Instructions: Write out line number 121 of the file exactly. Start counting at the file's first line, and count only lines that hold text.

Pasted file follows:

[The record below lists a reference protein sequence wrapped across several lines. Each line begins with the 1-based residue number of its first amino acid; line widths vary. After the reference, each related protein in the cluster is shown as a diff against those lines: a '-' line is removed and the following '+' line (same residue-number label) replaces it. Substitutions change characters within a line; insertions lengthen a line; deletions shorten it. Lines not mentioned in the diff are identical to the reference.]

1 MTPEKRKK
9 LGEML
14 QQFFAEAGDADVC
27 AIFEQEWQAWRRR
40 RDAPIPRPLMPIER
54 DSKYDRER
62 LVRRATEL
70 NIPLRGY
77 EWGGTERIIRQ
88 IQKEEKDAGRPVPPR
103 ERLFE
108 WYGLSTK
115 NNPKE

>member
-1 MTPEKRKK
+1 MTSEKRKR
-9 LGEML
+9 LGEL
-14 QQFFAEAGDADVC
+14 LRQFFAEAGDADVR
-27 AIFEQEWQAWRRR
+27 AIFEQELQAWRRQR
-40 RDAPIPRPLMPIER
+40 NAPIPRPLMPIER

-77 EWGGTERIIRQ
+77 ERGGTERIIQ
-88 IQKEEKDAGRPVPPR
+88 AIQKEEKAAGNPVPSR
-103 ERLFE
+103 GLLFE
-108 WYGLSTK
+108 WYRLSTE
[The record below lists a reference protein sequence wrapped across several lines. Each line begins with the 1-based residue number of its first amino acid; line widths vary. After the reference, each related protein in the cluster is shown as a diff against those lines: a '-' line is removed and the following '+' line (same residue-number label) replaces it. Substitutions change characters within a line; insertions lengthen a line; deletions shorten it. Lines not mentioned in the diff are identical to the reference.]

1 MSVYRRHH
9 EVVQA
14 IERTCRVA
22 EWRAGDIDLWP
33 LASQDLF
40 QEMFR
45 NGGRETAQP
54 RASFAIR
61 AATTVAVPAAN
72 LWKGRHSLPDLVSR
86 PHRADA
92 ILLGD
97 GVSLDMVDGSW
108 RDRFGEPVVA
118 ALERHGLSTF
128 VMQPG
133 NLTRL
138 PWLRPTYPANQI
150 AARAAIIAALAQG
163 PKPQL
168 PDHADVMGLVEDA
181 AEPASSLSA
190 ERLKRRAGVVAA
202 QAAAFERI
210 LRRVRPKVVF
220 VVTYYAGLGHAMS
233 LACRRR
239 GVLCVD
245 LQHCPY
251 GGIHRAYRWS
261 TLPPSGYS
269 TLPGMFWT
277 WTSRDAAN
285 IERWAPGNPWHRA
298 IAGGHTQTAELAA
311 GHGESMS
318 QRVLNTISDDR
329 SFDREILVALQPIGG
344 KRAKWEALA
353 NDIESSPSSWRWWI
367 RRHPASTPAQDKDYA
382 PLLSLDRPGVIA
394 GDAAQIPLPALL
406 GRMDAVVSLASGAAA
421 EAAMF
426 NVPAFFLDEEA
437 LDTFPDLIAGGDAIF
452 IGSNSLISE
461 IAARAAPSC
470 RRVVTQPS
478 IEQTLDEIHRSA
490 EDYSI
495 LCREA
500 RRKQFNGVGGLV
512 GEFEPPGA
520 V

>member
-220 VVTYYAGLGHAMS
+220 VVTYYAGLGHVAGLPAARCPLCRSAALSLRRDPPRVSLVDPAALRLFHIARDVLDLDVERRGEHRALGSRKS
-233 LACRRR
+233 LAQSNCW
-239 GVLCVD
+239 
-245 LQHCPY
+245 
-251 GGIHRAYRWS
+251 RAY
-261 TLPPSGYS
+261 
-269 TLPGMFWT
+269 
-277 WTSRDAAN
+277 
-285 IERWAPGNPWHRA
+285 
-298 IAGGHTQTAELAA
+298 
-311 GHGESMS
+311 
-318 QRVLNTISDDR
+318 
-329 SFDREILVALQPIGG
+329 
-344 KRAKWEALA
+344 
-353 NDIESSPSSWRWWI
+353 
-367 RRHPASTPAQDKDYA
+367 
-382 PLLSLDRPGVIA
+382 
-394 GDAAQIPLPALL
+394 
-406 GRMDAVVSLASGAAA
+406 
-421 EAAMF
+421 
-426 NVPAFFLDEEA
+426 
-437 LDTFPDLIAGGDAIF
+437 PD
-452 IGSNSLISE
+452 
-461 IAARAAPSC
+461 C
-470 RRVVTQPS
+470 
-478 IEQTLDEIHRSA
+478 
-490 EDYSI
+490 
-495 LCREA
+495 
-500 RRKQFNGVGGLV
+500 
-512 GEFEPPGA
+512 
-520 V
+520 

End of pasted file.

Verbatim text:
+353 